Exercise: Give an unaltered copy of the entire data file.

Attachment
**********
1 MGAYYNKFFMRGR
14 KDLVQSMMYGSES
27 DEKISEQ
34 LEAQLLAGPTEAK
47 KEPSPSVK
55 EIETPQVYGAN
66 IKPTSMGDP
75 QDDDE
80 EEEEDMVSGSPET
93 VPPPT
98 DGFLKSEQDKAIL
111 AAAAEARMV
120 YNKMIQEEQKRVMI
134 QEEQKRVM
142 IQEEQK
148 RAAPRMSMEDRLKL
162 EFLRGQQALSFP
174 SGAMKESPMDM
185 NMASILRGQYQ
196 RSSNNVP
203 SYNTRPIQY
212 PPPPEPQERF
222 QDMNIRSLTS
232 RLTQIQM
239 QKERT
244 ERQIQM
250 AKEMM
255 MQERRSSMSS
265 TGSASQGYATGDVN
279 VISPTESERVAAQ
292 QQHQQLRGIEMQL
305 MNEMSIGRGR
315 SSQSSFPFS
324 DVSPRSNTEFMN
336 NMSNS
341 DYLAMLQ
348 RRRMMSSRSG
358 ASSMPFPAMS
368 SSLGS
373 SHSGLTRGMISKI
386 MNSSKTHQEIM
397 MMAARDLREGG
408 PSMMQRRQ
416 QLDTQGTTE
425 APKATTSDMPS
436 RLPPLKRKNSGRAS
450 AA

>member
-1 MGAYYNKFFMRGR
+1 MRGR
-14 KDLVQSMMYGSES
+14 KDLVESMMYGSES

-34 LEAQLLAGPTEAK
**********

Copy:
1 MGAYYNKFFMRGR
14 KDLVQSMMYGSES
27 DEKISEQ
34 LEAQLLAGPTEAK
47 KEPSPSVK
55 EIETPQVYGAN
66 IKPTSMGDP
75 QDDDE
80 EEEEDMVSGSPET
93 VPPPT
98 DGFLKSEQDKAIL
111 AAAAEARMV
120 YNKMIQEEQKRVMI
134 QEEQKRVM
142 IQEEQK
148 RAAPRMSMEDRLKL
162 EFLRGQQALSFP
174 SGAMKESPMDM
185 NMASILRGQYQ
196 RSSNNVP
203 SYNTRPIQY
212 PPPPEPQERF
222 QDMNIRSLTS
232 RLTQIQM
239 QKERT
244 ERQIQM
250 AKEMM
255 MQERRSSMSS
265 TGSASQGYATGDVN
279 VISPTESERVAAQ
292 QQHQQLRGIEMQL
305 MNEMSIGRGR
315 SSQSSFPFS
324 DVSPRSNTEFMN
336 NMSNS
341 DYLAMLQ
348 RRRMMSSRSG
358 ASSMPFPAMS
368 SSLGS
373 SHSGLTRGMISKI
386 MNSSKTHQEIM
397 MMAARDLREGG
408 PSMMQRRQ
416 QLDTQGTTE
425 APKATTSDMPS
436 RLPPLKRKNSGRAS
450 AA

>member
-1 MGAYYNKFFMRGR
+1 MRGR
-14 KDLVQSMMYGSES
+14 KDLVESMMYGSES

-34 LEAQLLAGPTEAK